MANILA (Mabuhay) — No more survivors of super typhoon “Yolanda” living in tents.
That is the objective, according to Social Welfare Secretary Dinky Soliman, as construction of houses in Yolanda-hit areas continues.
Soliman said around 500 families will be transferred to permanent houses by next week while government is working with the private sector in relocation efforts.
“We will have zero tents by end of this month. There are 146 families living in tents and everyday we’re moving them to transitional shelters together with Oxfam, Green Mindanao and International Organization of Migration,” she said.
“In Guiuan, it’s going to be 250 houses by the end of this year,” she added.
While reconstruction takes time, National Disaster Risk Reduction and Management Council (NDRRMC) chief Alexander Pama said it is better to be cautious than to rush efforts.
“Saying ‘building back better’ is babalik na naman tayo doon kung anong naging dahilan ng devastation. In fact maybe that’s one of the reasons why there are some delays as claimed by a lot of other sectors, and there would be a lot of naysayers about this.”
“We will not only be building back better but we will bounce forward,” Pama said.
Leyte Governor Dominic Petilla said his province is also reviewing evacuation procedures and disaster preparedness programs, with locals taking their cue from the Yolanda experience.
“Yung sa resiliency kasi, pag sinabi mo kasing resiliency, para sa akin nasa tao ang resiliency… I think people are more learned na sa mga lessons,” he said.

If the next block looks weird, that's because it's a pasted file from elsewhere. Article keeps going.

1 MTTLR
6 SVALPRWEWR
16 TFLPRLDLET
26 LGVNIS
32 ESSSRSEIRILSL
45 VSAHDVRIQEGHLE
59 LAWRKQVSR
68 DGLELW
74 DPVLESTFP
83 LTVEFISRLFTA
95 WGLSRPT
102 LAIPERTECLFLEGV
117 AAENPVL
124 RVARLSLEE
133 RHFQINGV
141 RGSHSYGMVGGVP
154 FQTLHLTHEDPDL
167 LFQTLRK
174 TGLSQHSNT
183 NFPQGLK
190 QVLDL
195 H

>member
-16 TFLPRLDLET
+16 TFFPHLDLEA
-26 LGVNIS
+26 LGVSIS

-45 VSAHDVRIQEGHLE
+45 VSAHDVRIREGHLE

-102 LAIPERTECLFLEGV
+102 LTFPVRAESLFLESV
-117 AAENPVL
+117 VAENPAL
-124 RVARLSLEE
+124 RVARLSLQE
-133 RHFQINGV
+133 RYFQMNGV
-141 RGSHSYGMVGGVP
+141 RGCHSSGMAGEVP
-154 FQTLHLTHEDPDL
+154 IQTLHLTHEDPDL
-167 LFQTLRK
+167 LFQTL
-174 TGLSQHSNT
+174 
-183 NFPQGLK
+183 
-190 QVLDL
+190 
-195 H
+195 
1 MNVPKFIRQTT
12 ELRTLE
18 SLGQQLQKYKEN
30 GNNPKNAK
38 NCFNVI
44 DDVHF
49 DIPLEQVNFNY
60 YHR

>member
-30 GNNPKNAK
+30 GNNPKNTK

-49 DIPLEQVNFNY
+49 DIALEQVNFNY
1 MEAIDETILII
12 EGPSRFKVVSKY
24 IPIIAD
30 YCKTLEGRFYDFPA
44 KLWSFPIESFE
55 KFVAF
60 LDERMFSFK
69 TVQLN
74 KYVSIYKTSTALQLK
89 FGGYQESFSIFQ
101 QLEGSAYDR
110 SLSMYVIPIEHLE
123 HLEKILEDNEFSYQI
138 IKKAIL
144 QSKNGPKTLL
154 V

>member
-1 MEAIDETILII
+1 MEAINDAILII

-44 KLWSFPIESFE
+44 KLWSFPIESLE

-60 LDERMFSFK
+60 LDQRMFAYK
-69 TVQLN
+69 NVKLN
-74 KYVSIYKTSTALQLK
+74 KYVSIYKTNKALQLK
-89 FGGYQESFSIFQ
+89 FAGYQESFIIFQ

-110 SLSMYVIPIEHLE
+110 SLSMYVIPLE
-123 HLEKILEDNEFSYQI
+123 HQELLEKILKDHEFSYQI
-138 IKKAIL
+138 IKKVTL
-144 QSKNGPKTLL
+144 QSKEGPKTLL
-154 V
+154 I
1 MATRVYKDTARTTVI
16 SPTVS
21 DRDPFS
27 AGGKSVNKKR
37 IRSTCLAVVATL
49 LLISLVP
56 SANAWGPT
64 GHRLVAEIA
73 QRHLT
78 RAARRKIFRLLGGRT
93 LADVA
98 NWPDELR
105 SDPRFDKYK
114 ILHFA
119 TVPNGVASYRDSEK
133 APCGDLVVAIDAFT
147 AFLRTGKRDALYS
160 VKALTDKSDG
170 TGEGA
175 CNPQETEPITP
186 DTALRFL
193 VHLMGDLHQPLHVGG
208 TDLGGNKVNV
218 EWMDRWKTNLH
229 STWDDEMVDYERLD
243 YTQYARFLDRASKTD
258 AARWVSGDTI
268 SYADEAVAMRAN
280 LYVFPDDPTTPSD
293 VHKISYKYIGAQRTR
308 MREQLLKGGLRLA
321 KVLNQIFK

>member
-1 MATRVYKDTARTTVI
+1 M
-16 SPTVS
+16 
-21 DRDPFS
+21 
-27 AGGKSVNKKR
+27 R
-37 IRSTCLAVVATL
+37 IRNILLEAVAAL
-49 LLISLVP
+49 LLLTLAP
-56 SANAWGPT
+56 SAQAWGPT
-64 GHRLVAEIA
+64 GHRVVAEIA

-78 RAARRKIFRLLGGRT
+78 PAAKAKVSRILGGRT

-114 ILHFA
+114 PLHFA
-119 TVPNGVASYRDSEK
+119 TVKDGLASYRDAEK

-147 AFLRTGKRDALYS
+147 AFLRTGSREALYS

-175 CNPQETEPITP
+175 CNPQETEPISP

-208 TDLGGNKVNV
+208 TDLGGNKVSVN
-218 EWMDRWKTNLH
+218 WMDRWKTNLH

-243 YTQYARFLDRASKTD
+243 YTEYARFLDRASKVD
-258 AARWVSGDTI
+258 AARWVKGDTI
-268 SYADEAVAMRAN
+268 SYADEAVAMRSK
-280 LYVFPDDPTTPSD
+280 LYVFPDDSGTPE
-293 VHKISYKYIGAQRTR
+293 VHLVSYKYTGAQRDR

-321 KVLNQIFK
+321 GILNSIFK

Aside from government’s vow to build back better for Yolanda survivors, an expert believes the Philippines must also reduce hazards and other disaster risks.
Toni Loyzaga of the Manila Observatory said Filipinos must be trained to prepare for extreme weather events to avoid massive destruction.
“It’s tempting to say that engineering can be the solution to everything. However, human vulnerability is at the core of disasters,” she said.
“Disasters are really the combination of three elements: the hazards, the exposures and the vulnerabilities. If you didn’t have any exposure of vulnerability, there would be no disaster.”
“The message for us, in terms of the science and our partners in the larger community, is there’s just three things to do: prepare, we adapt to the current situation, and we need transformation in our society,” she added. (MNS)